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BSI Weekly Policy and Public Affairs Update

BSI Policy and Public Affairs Update

14 May - 18 May


UKRI Strategy published

UKRI (UK Research and Innovation) is the new national funding body which brings together the 7 research councils, Innovate UK and Research England. UKRI will play a fundamental role in ensuring the UK stays at the forefront of research and innovation and continues to tackle local and international challenges.

On Monday, UKRI published their Strategic Prospectus, which includes a number of aims, including their intention to work with Government to increase research funding by 2.4%GDP by 2027. Their Strategy also states intentions for a research and innovation system that is transparent and cooperative, for example by aiming for all publicly funded research to be open access, as well as promoting high standards of research, collaboration and integrity.


Home Office publish Tier 2 visa refusal figures

In March, the BSI was one of over 40 co-signatories on a letter sent from the Campaign for Science and Engineering (CaSE)* to the Prime Minister calling for the Government to revise the UK’s current immigration policy – namely lifting the Tier 2 (General) visa annual cap - to better attract international research and innovation talent. CaSE also submitted a Freedom of Information request to the Home Office regarding Tier 2 visa application refusals; the Home Office published the figures this week.

The figures show that 6,000 visa applications from skilled overseas workers, including scientists, were refused due to the annual Tier 2 visa cap between December 2017 and March 2018. In response to the publication of these figures, the House of Commons Science & Technology Committee has stated that it will produce its own proposals for an immigration system that works for science and innovation.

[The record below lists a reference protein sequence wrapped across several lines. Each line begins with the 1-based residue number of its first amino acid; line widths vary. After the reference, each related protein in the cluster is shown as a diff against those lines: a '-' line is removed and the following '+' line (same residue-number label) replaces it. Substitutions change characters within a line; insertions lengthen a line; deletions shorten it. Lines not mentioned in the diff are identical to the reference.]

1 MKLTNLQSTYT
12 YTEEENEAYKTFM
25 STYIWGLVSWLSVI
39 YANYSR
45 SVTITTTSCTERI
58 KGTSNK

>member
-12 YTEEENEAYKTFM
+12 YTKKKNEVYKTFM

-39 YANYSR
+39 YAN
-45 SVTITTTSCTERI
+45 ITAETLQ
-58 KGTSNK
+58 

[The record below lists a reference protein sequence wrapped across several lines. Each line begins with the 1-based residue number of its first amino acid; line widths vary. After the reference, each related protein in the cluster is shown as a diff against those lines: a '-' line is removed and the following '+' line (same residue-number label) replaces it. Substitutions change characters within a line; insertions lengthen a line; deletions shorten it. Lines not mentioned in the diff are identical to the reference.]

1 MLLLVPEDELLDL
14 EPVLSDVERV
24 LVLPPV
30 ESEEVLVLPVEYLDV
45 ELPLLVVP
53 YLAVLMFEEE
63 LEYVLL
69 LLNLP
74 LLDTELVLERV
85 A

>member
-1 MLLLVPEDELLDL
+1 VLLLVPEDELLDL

The Committee Chair, Rt Hon Norman Lamb MP, said:

“Today’s revelation that more than 1,600 IT specialists and engineers offered jobs in the UK were denied visas between December and March sends the message that the UK is not interested in welcoming science talent at the moment. The Government needs to work quickly to correct that impression.”

The Committee welcomes further input into its open consultation. The deadline for input is Wednesday 6 June and can be submitted here.

*Note that the BSI is a member of the Campaign for Science and Engineering, the body for advocating for science and research through the Brexit negotiations. 


House of Commons Exiting the EU Committee discuss UK progress on Brexit negotiations

The House of Commons Exiting the EU Committee met on Wednesday to hear evidence from representatives from the Russell Group, the Wellcome Trust, CaSE and others. This session was one in a series of ongoing evidence sessions held by the Committee on the progress of Brexit negotiations.

A statement from CaSE detailed how the Committee heard that universities and research organisations were seeing a decline in applications for job vacancies, research fellowships and postgraduate positions from non-UK EU and EEA nationals.

Beth Thompson, head of UK and EU Policy at the Wellcome Trust, said that in 2017 the proportion of non-UK researchers from the European Economic Area who applied to the funder’s early-career schemes fell by 14 per cent, and that some EU researchers who had won funding turned it down.